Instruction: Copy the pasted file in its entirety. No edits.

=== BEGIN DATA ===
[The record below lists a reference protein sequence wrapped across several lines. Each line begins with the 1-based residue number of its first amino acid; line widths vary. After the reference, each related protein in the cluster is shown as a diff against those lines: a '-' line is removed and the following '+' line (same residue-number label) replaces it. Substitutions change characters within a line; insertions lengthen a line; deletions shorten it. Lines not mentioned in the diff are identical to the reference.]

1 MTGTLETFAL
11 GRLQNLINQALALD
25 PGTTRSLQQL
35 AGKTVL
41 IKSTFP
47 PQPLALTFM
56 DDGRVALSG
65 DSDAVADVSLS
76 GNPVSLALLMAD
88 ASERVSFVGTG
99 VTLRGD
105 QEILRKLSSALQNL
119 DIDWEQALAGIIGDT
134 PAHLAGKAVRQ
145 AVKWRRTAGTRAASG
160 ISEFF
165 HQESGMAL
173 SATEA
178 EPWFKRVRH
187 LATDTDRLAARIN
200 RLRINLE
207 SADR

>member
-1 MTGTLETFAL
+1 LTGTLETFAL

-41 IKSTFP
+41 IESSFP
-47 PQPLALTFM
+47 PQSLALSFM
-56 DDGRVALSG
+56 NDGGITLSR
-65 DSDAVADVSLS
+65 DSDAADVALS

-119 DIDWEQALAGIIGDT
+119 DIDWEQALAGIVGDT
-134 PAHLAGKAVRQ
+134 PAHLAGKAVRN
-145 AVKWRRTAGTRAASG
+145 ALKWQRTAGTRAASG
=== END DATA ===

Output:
[The record below lists a reference protein sequence wrapped across several lines. Each line begins with the 1-based residue number of its first amino acid; line widths vary. After the reference, each related protein in the cluster is shown as a diff against those lines: a '-' line is removed and the following '+' line (same residue-number label) replaces it. Substitutions change characters within a line; insertions lengthen a line; deletions shorten it. Lines not mentioned in the diff are identical to the reference.]

1 MTGTLETFAL
11 GRLQNLINQALALD
25 PGTTRSLQQL
35 AGKTVL
41 IKSTFP
47 PQPLALTFM
56 DDGRVALSG
65 DSDAVADVSLS
76 GNPVSLALLMAD
88 ASERVSFVGTG
99 VTLRGD
105 QEILRKLSSALQNL
119 DIDWEQALAGIIGDT
134 PAHLAGKAVRQ
145 AVKWRRTAGTRAASG
160 ISEFF
165 HQESGMAL
173 SATEA
178 EPWFKRVRH
187 LATDTDRLAARIN
200 RLRINLE
207 SADR

>member
-1 MTGTLETFAL
+1 LTGTLETFAL

-41 IKSTFP
+41 IESSFP
-47 PQPLALTFM
+47 PQSLALSFM
-56 DDGRVALSG
+56 NDGGITLSR
-65 DSDAVADVSLS
+65 DSDAADVALS

-119 DIDWEQALAGIIGDT
+119 DIDWEQALAGIVGDT
-134 PAHLAGKAVRQ
+134 PAHLAGKAVRN
-145 AVKWRRTAGTRAASG
+145 ALKWQRTAGTRAASG